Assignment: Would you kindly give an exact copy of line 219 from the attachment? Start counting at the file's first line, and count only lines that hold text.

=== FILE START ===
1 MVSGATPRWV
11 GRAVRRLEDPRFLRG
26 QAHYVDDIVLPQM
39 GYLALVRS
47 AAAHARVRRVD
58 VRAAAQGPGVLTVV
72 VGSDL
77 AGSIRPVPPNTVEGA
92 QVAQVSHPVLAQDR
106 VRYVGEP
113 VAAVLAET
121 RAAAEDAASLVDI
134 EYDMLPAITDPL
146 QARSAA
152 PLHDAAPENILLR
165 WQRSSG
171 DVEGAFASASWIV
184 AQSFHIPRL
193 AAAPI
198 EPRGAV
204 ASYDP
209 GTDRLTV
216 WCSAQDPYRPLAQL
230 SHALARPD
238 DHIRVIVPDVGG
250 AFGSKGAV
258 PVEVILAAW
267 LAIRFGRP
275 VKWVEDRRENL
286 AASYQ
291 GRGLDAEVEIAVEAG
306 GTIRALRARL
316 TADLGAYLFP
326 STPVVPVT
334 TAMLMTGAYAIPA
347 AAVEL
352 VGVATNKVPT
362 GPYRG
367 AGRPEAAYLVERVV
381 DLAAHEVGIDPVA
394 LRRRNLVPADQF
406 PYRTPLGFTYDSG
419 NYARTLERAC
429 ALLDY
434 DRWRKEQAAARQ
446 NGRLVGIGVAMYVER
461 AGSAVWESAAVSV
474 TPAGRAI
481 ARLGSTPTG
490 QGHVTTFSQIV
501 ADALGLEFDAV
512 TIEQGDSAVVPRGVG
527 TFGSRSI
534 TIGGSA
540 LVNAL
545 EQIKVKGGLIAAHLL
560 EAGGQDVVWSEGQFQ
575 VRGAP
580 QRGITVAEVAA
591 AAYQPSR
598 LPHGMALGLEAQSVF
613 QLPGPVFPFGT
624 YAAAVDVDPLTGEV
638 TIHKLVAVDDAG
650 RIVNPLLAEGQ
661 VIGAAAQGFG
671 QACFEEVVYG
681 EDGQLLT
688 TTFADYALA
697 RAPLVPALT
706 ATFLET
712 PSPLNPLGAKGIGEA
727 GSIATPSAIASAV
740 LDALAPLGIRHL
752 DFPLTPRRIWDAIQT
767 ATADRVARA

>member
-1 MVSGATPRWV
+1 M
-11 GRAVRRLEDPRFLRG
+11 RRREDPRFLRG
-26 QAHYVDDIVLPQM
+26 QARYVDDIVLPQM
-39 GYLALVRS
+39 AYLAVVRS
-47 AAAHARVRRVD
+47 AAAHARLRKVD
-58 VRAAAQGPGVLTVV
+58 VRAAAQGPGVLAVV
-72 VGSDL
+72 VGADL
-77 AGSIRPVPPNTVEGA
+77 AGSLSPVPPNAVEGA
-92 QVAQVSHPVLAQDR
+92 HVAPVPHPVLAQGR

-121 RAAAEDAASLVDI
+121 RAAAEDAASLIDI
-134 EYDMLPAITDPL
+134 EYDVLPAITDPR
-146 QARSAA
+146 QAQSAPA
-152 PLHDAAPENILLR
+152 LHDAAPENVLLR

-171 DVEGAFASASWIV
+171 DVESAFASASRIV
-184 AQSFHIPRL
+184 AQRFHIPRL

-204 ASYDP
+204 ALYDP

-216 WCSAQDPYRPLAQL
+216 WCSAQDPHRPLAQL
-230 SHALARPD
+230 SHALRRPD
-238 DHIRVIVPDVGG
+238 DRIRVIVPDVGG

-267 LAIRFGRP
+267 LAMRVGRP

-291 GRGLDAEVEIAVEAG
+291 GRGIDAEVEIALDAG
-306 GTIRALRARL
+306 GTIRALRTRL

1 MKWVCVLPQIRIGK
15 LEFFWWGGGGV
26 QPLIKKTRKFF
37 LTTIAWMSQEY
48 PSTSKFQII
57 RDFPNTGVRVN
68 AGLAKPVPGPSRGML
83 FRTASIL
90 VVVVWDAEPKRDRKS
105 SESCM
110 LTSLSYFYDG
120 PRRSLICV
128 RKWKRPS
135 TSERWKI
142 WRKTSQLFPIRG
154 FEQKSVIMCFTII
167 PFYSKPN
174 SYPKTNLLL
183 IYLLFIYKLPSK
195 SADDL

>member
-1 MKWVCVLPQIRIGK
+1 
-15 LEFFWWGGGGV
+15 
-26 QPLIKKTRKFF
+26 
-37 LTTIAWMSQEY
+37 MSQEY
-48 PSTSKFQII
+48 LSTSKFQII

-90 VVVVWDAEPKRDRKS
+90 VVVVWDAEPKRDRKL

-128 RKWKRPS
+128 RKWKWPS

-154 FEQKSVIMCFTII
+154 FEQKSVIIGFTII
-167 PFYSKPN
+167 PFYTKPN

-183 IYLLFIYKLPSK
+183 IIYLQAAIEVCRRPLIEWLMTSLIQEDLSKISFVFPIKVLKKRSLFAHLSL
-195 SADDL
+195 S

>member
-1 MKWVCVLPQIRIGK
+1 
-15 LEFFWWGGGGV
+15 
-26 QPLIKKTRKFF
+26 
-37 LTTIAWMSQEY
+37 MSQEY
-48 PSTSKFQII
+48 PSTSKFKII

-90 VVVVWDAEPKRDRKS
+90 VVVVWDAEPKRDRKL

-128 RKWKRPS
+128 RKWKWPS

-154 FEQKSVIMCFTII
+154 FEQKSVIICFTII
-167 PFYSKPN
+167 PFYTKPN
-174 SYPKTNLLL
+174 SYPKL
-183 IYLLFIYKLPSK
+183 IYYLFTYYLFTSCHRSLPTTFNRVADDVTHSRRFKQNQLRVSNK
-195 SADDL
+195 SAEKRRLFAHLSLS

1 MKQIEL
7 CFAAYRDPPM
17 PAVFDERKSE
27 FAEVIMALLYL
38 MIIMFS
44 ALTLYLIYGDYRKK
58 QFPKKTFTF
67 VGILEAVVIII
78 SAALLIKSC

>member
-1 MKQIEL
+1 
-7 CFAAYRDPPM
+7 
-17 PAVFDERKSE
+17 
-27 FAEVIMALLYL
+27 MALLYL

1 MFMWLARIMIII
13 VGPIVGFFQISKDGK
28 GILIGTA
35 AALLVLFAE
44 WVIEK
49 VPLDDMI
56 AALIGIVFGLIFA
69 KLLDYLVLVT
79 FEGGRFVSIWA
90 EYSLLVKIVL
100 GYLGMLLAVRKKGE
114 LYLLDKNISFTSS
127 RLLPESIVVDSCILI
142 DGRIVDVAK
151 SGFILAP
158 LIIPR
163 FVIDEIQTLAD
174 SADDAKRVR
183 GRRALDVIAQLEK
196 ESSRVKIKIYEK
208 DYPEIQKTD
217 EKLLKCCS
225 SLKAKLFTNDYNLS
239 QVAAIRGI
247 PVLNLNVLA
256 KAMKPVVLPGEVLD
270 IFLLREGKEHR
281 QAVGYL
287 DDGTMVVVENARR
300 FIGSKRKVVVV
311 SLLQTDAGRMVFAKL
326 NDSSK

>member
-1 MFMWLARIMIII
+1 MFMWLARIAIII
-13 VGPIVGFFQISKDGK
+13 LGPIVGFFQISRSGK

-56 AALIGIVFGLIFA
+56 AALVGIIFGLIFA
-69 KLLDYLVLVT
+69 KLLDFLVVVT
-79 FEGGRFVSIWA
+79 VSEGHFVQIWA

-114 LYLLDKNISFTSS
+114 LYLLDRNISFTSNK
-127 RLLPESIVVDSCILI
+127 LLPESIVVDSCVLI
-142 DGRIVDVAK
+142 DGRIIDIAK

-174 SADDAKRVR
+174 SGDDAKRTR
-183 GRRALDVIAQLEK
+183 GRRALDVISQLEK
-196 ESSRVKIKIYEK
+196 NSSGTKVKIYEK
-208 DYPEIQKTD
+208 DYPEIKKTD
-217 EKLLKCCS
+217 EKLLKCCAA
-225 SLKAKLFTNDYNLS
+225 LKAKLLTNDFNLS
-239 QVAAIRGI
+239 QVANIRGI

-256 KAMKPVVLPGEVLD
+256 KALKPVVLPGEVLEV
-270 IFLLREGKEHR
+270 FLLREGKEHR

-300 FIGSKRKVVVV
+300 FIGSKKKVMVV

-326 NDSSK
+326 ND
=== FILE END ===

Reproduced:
114 LYLLDKNISFTSS